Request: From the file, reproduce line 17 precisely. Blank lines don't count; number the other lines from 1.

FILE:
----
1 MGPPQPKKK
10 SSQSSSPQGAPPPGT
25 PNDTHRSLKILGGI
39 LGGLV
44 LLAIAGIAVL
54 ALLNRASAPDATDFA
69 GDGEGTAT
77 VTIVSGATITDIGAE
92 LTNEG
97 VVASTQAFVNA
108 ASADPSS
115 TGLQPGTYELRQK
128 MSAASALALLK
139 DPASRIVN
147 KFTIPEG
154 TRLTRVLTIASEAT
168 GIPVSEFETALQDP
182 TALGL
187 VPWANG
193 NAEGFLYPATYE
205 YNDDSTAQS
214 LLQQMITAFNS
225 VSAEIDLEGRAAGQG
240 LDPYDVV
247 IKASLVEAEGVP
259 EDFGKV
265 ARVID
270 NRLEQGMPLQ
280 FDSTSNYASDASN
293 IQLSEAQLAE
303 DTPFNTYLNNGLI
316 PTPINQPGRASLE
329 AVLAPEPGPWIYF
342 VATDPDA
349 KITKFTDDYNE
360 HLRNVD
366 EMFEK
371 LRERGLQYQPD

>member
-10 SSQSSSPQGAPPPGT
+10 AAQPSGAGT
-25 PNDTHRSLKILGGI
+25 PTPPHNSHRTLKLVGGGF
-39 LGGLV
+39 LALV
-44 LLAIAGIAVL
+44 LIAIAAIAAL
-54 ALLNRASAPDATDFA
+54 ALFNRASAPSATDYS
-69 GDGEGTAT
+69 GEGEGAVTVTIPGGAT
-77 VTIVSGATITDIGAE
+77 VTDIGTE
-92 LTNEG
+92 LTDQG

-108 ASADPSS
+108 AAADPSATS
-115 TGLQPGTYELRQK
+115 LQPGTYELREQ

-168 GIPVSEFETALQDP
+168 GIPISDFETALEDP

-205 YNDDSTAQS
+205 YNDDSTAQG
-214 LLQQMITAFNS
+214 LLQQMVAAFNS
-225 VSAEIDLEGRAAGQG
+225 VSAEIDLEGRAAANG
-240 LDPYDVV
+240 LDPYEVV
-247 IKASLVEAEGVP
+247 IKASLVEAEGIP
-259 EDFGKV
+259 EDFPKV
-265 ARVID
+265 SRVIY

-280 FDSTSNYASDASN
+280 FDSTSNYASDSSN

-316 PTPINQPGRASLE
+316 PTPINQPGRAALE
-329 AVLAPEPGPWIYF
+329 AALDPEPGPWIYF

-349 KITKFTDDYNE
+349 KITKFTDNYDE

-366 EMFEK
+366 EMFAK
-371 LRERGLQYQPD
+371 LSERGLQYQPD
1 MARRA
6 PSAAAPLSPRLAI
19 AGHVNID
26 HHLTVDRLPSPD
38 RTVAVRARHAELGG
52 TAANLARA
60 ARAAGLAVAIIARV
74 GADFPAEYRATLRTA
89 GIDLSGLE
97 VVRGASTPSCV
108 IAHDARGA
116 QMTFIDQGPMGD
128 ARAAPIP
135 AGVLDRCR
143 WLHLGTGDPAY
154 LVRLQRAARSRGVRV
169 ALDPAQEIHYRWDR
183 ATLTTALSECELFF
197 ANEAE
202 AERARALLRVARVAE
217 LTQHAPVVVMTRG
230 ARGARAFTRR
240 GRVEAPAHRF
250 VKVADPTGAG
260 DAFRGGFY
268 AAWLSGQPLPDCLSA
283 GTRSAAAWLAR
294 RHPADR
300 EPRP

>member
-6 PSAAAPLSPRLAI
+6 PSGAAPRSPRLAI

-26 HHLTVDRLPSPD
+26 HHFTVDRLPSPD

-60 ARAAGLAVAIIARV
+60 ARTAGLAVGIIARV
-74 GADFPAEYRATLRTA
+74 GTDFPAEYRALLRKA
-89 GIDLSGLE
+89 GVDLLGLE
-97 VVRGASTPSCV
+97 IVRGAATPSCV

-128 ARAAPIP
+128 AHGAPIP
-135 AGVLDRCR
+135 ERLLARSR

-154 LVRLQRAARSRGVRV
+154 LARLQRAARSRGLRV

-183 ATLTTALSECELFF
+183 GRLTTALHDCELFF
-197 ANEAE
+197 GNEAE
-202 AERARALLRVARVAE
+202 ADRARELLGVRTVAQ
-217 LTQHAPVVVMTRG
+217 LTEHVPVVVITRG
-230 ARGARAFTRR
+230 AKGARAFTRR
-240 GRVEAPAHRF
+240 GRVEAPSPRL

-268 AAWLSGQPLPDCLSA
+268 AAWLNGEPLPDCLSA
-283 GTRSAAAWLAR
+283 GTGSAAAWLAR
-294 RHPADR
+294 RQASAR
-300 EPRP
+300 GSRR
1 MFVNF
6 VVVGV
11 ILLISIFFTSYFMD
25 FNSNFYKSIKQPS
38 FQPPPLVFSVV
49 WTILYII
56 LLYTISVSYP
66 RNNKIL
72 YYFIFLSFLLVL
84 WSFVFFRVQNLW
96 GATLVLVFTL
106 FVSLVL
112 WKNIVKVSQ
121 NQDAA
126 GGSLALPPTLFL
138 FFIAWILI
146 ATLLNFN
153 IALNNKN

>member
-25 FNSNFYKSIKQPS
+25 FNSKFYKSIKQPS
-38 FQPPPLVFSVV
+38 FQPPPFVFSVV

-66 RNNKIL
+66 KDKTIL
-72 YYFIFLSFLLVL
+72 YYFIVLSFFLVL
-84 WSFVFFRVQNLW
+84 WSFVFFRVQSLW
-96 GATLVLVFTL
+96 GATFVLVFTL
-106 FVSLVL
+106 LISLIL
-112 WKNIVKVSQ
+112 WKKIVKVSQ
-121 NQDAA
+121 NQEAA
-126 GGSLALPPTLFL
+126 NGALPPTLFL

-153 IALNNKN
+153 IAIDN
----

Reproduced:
168 GIPVSEFETALQDP